World leaders, finance ministers, the private sector and nongovernmental organisations begin the Spring International Monetary Fund and World Bank meetings on the 10-year anniversary of the global financial crisis.
On Tuesday, the IMF's economic outlook report predicts short-term global growth to 3.9 per cent, it highlights debt levels, trade policies, decreased labor participation and aging populations as risks to long-term growth.
"The IMF is saying that now is the time for countries to get their houses in order to prevent and prepare for future financial crises," noted Jubilee USA Executive Director Eric LeCompte who serves on United Nation expert groups that focus on economic issues. LeCompte has monitored IMF meetings since the onset of the financial crisis. "The IMF is warning that rising debt levels are a growing risk around the world."
On Wednesday the Fund released its Global Financial Stability Report raising concerns that the global economy faces a "bumpy road ahead." The report warns that due to short and medium-term risks, the financial system could face serious risks to growth. Recently the Fund released analysis focusing on specific concerns with rising, unsustainable debt levels in Africa.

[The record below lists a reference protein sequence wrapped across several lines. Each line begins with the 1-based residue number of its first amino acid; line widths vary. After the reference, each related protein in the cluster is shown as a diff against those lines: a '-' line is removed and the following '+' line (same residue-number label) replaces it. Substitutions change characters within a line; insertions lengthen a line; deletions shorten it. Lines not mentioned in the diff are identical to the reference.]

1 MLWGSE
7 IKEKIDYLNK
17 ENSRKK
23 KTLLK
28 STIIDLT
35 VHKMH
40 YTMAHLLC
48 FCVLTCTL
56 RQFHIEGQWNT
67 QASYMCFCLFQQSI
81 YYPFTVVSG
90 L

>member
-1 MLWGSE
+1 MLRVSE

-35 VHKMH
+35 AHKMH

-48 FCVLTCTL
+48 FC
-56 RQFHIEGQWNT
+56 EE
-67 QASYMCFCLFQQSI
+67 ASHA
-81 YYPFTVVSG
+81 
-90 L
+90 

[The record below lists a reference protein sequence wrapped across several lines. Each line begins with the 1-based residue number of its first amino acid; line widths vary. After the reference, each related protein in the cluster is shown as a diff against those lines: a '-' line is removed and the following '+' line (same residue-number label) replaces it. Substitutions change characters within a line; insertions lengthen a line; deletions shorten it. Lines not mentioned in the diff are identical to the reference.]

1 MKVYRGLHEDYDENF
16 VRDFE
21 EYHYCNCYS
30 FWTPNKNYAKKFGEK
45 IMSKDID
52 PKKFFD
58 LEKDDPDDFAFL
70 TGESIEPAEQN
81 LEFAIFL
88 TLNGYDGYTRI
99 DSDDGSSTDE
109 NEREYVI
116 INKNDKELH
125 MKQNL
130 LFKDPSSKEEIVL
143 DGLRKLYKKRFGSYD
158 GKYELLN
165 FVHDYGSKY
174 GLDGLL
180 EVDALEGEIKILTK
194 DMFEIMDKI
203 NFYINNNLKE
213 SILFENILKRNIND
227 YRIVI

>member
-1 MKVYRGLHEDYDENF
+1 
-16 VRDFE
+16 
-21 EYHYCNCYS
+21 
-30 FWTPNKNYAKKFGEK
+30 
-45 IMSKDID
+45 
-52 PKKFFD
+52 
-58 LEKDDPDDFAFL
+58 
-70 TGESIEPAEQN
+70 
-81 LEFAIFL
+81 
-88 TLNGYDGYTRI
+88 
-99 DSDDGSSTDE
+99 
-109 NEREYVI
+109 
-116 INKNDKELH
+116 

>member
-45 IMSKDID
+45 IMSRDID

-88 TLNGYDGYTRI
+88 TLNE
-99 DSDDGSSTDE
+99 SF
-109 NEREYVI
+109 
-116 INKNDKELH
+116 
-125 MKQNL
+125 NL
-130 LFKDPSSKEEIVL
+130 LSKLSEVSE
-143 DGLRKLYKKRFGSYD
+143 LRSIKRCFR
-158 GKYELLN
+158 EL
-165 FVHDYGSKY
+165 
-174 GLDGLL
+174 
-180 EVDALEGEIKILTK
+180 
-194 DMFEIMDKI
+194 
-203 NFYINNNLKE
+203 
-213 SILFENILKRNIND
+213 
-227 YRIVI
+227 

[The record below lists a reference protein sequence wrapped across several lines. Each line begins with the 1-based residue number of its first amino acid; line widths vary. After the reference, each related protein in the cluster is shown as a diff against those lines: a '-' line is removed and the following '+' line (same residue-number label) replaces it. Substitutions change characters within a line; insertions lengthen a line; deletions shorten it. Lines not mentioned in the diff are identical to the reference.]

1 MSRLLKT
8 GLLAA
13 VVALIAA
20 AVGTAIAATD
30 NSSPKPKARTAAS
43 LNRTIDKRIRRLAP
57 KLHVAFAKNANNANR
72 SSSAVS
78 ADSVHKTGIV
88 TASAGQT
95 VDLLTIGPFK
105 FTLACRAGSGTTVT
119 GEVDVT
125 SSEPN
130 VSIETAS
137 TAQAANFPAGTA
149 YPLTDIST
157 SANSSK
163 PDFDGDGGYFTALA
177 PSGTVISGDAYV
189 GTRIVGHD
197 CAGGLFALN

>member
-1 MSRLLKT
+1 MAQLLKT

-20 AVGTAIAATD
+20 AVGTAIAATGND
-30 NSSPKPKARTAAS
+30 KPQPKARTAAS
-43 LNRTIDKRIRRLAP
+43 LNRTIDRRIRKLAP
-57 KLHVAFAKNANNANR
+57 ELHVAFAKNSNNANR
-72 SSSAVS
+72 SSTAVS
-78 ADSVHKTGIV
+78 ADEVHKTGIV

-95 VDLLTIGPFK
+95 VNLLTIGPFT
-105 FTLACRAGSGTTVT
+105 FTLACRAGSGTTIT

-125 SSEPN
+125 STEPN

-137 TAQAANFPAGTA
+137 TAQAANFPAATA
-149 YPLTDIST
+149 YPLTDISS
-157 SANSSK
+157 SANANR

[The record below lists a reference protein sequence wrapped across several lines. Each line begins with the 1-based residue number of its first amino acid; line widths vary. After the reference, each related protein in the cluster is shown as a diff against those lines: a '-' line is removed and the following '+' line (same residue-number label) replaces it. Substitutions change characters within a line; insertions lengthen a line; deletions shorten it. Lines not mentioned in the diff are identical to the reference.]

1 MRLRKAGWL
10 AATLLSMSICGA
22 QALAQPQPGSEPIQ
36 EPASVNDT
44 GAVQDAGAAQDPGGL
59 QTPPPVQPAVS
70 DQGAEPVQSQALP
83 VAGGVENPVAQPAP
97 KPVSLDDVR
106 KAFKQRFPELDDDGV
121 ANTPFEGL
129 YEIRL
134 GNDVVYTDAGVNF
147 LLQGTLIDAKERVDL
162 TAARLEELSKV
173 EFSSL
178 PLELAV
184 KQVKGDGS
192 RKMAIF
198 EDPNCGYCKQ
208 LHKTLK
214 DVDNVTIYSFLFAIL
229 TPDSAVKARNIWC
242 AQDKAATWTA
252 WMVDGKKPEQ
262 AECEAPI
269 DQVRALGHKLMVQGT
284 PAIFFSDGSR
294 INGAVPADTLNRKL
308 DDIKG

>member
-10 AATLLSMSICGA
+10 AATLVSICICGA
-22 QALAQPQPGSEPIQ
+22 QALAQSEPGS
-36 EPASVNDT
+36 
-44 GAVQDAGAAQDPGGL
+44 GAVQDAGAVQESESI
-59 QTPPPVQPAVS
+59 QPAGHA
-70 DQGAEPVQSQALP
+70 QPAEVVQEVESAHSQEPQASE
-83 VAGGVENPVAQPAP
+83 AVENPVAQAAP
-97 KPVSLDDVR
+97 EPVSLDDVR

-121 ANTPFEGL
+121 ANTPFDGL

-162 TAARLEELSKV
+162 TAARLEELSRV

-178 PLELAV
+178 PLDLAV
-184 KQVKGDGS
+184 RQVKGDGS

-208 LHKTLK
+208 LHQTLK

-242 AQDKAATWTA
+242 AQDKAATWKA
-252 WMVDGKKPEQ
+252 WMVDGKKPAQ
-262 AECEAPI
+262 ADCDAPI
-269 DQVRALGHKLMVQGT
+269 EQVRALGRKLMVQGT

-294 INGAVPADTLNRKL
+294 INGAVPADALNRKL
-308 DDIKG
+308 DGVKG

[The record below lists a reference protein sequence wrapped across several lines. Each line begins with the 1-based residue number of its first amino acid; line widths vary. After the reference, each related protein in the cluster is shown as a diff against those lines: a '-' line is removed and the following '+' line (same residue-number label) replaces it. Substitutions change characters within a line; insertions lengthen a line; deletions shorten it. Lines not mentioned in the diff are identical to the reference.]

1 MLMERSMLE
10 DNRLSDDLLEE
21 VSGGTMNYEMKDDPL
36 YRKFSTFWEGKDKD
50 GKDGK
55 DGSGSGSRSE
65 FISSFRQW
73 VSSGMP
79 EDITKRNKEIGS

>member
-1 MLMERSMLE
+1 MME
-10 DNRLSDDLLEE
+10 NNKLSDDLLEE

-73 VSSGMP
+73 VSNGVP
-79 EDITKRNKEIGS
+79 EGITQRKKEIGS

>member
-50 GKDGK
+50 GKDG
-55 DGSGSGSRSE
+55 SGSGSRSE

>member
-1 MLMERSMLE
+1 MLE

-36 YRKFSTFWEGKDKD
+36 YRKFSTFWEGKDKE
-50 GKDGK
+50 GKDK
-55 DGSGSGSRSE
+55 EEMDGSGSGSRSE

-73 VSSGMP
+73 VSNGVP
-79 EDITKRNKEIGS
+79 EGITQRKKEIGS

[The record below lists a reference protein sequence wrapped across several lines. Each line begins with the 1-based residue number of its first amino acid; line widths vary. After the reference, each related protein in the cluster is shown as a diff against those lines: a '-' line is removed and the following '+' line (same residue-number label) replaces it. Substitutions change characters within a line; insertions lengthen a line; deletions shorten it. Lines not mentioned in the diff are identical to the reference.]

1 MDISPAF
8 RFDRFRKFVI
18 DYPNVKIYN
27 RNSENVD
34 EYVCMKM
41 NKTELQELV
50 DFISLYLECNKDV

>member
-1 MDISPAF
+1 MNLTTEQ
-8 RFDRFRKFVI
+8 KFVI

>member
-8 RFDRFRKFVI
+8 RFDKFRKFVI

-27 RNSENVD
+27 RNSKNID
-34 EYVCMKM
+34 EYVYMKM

"We still have not done enough to improve debt restructuring and enact measure for responsible lending and borrowing," said LeCompte. "Beyond preventing the next crisis, the IMF is warning that we could have a recipe for greater inequality further dividing the rich and the poor."
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